I say “ever growing” because collectors began notifying me of unlisted items shortly after my Stedman Bros. handbook hit the streets in September 2011.
The Easter postcard shown in Figure 3 has a family of chickens with a metallic rooster in the foreground and a large egg with additional rooster in the background.
I may have explained this in an earlier article, but “appliqué” postcards are those with something “applied” to them, like fabric, miniature calendars, metal pins etc. They fall into the novelty postcard category and they have a loyal following among collectors.
The Figure 4 postcard is from a series of embossed greeting cards published by Canada’s famous Warwick Bros. & Rutter.
Until the completion of my Stedman Bros. handbook, Warwick Bros. & Rutter was thought to be Canada’s most prolific Golden Age publisher. I was truly astounded when I realized the estimate for Stedman Bros. would be around 8,500 different postcards – at least a thousand more cards than were recorded for Warwick Bros. & Rutter.
Although bumped to the No. 2 position, Warwick Bros. & Rutter does have the unique distinction of having printed almost all of its postcards in Toronto. There are no other Canadian publishers that can claim this much domestic production.
Finally, I was going to showcase an Easter postcard from the McCoy Printing Co., but the Stedman Bros. appliqué types proved too hard to resist. The postcard shown in Figure 5 has no caption; just a country scene with Easter flowers and an appliqué crucifix.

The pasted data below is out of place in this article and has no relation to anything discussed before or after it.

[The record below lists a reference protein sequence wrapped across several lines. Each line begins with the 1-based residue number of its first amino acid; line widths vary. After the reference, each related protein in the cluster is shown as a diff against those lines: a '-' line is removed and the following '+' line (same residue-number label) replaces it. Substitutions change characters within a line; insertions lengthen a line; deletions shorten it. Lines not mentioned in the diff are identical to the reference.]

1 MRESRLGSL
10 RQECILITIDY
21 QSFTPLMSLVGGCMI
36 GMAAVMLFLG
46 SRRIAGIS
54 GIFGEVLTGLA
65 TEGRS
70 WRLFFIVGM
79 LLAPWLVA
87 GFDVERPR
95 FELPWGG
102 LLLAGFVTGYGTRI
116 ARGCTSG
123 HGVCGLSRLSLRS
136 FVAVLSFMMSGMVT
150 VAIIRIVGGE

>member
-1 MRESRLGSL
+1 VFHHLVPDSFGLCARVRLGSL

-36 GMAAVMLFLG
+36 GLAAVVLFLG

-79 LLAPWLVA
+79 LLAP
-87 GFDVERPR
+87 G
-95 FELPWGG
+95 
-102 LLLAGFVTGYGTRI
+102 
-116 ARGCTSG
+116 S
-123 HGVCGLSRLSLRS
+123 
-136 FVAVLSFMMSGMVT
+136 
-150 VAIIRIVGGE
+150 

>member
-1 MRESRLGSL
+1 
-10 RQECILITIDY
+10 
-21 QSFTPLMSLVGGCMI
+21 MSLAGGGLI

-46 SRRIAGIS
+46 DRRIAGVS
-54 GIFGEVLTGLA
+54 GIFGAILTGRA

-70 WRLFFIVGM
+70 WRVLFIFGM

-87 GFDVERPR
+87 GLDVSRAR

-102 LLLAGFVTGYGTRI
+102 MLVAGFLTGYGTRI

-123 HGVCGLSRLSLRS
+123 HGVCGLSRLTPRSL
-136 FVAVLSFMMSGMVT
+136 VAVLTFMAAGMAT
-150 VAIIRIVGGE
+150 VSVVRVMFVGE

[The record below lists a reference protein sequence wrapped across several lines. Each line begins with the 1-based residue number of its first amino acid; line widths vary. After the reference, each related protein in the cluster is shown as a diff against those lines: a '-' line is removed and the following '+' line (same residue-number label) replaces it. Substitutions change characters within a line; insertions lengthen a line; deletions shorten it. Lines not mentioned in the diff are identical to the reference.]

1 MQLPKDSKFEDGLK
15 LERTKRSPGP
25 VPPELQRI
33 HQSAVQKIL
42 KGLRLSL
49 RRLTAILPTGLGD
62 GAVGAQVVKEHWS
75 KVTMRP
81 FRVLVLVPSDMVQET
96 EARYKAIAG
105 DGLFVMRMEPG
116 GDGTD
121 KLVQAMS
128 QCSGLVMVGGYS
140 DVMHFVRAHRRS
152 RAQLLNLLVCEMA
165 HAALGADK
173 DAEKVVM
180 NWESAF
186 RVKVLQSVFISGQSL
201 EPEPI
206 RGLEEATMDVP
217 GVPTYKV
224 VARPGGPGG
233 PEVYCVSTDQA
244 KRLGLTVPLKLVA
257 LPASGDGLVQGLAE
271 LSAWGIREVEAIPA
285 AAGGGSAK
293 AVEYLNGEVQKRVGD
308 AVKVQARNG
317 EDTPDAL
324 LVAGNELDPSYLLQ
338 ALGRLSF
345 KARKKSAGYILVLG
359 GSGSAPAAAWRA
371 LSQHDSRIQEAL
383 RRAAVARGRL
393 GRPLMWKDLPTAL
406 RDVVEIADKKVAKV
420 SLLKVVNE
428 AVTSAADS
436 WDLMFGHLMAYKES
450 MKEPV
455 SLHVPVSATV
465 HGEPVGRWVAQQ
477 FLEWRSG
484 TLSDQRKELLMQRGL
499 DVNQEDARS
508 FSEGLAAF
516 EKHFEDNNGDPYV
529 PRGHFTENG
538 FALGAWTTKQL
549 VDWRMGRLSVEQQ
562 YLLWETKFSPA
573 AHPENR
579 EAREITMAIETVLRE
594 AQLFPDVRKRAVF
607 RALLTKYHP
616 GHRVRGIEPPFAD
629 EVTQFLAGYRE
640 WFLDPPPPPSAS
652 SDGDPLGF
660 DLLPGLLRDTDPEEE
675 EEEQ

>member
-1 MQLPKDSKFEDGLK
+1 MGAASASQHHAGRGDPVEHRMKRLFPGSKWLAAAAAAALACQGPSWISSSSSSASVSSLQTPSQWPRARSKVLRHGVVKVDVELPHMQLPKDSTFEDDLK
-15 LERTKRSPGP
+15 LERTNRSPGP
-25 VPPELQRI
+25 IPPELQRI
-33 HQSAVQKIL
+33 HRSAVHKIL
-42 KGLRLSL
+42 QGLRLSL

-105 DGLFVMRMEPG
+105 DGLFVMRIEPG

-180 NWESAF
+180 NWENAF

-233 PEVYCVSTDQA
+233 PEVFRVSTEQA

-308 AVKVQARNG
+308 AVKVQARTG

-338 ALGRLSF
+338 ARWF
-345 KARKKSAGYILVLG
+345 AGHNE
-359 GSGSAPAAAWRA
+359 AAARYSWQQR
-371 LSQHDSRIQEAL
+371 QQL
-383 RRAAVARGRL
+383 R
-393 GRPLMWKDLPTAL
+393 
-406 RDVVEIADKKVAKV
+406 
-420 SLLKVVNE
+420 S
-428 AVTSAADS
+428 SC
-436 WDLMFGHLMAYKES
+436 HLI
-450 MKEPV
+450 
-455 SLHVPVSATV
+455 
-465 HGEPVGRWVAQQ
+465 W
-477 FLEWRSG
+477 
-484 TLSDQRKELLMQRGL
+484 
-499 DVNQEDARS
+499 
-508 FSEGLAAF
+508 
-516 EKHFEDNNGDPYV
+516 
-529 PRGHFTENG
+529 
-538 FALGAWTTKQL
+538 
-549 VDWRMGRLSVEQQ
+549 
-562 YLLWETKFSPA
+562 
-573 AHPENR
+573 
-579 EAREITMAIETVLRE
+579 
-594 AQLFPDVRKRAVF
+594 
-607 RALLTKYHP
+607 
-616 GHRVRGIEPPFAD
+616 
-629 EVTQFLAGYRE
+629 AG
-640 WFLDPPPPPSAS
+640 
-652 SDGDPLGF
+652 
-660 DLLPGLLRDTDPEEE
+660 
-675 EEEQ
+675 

At present, there are 52 different cards in this Stedman Bros. series and, as stated earlier, the number grows every month thanks to input from collectors.
Although I recently saw one of these cards sell for $30 at a show (it was a scarce design with a metallic zeppelin), most of the cards in this series are modestly priced at $5 to $10.
Great cards, modestly priced and fun to collect – need I say more?
Figure 1: An Easter Bunny postcard by W. G. MacFarlane of Toronto. Printed in Germany, this card is part of a 12-card series released around 1908.
Figure 2: Another Easter postcard from W. G. MacFarlane, this one is from the same series as the Figure 1 example.
Figure 3: This Stedman Bros. Easter postcard has an “appliqué” metallic rooster guarding the coop.
Figure 4: A highly embossed Easter card by Toronto’s Warwick Bros. & Rutter. The unusually dark colouring on this card makes it surprisingly attractive.
Figure 5: A beautiful Easter postcard from Stedman Bros. with an appliqué crucifix. This is one of the 52 cards currently listed in this popular Stedman Bros. series.
Michael J. (Mike) Smith is an RMC graduate (Class of '77) and ex-naval officer who has been an avid collector of Canadiana for most of his life. His current passion is collecting and writing about Canadian antique postcards. He is currently working on his eighth postcard handbook. Visit postcard-directory.com/mikesmithbooks